CLEVELAND – That almost didn’t suck.
In a wild game, there were more than a few streaks kept alive. Let’s count down from 14 — a nice solid number and probably the ERA of many Diamondback relievers — and fill in some spots if I can’t find a streak or pertinent number in them.
14 – The number of batters who reached base that didn’t get a base hit (10 walks, 2 hit batsmen, 2 errors)
13 – The number of consecutive starts Indians pitcher Cliff Lee has gone at least five innings.
12 – – Couldn’t really find a streak here, but the D-Backs got 11 hits and the Indians got 13, so it could be the mean hit total for both teams. It’s a reach, but let’s move on.
11 – Number of Indians who consecutively reached base in the bottom of the third inning
10 – The number of runs the Indians scored in a row in the bottom of the third inning, taking the lead for good. Also the number of consecutive games Diamondbacks second baseman Craig Counsell has scored a run (in which he played).
9 – Diamondbacks third baseman Troy Glaus’s current hitting streak.
8 – The number of consecutive games in which the Diamondbacks have homered. Counsell and shortstop Royce Clayton each went yard. This is also the number of consecutive years I have attended a Diamondbacks game, tying the world record of eight held by many countless fans (they came into existence in 1998).
7 – The current win streak for Cleveland, a season high. They move up to 7-0 under skipper Eric Wedge post-stache. It’s also the seventh straight game the D-Backs have played a game in which a save was not recorded. Diamondbacks outfielder Shawn Green and Indians outfielder Grady Sizemore have also hit in seven straight games.
6 – Consecutive games in which Claudio Vargas has appeared and given up at least three runs – not impressive when those six outings lasted 5, 3 2/3, 1 2/3, 1 1/3 and 2/3 innings.
5 – Straight Friday home games (all of them) in which the Indians have failed to draw at least 25,000 fans. Friday’s game attendance of 23,138 was the first time they eclipsed the 20,000 echelon this year.
4 – With Arizona designated hitter Scott Hairston’s 0-for-4, the Diamondbacks have only 4 hits in 36 at-bats for their DH spot this year. Again, another reach, but I’m getting lazy and just want to get through this.
3 – The amount of starts D-Backs pitcher’s Brad Halsey has lost in a row since I blogged about his 4-2 record. Also Arizona has committed two errors in three consecutive games.
2 – While it is Arizona’s current losing streak, it’s more notable to mention it’s the number of consecutive games in which they have allowed a 10-run inning, giving up at least a three-run lead.
1 – A streak of one? Too many to name.
Earlier this week I said the Indians are hot. Scoring 13 runs in a game will make you hotter, especially when you score them in bunches. In their 10-run third inning, the Indians batted 14 times, which meant 5 players batted twice in that inning.
The game was poorly pitched on both sides. The only 1-2-3 innings came in the 1st (both sides) and the 9th (only Arizona batted). Both lefties looked sharp until that third inning, when Clayton’s solo homer and Tony Clark’s two-run single — his 1,000th career hit — gave Arizona a 3-0 lead. But Halsey didn’t make it out of the third. He was charged with 8 of the 10 runs in that inning — four of them unearned thanks to two errors — and when reliever Matt Herges stepped on the mound, things didn’t get much better. His first two batters, shortstop Jhonny Peralta and Sizemore each homered. It was the first time Cleveland put a 10-spot in an inning since 1999.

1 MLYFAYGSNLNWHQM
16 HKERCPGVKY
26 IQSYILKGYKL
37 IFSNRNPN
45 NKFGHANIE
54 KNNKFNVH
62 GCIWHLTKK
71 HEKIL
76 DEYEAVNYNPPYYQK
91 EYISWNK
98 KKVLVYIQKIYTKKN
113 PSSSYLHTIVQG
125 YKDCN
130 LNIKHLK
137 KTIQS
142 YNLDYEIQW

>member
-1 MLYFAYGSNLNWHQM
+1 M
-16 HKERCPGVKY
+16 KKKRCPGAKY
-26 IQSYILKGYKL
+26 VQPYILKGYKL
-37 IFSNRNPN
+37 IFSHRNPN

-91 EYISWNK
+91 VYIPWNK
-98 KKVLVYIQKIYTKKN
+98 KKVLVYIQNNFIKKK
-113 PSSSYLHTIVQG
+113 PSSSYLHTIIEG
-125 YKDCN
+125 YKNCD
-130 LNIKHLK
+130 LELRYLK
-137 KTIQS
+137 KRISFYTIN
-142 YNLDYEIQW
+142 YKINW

Good news: the last team that gave up 10 runs in an inning in consecutive games was the 1969 Mets. They won the World Series that year.
The D-Backs are now 2-6 in games I see in person. I’ve seen both Randy Johnson and Curt Schilling lose games.
Anecdotal data, conveniently separated by ellipses: I also saw an old guy push over a little kid while fighting for a batting practice ball. When confronted by the kid’s dad of accusations, he simply yelled “That’s just shit!” Made me laugh. After averting a severe beatdown, Gramps saw the dad leave saying, “I’ll give you 10 bucks and you can go buy yourself a ball.” Classic . . . Our section won a lottery ticket, which I think everybody scratched and won another free lotto ticket. But here’s the catch: it’s a buy-one-get-one. Now we each have to pay $2 to get another $2 free. I would have been better off losing, but all the sections that didn’t win think they got gypped . . . Earlier in the day, waiting in line for Subway, the guy in line next to me noticed by D-Backs jersey and said, “You a player or a fan?” I’m not sure what to make of it. It’s either an insult to my team, or a compliment to my baseball ability . . . Why do people do the wave? Does it sober you up? Or does it freak out the opposing team, thinking an earthquake is coming? . . . The flies were out in record numbers. People were shooing them in other sections with the free beach towel they gave us. I yelled out, “Sinners!” . . . In batting practice, a surefire way not to get a ball thrown at you by a ball-shagging outfielder is to say “Please, mister purple shirt guy! I’m desperate to get a ball!” Doesn’t work for sex, doesn’t work for free baseballs . . . My friend finally got the Biblical reference on the way back home. Yeah, it took him that long. My jokes were admittedly getting too obscure . . . Slider is one goofy mascot. What the heck is it supposed to be? . . . I never knew why people around me booed at balls and strikes. We’re hundreds of feet away and are in no position to see if it was over the plate . . . Keeping score is a fun way to keep track of the game, until your team gives up 10 runs in an inning. Not only do you have to waste a column on the second time through the line-up, but it was evident that the runs I was blacking in were becoming more homicidal looking.Powered by Sidelines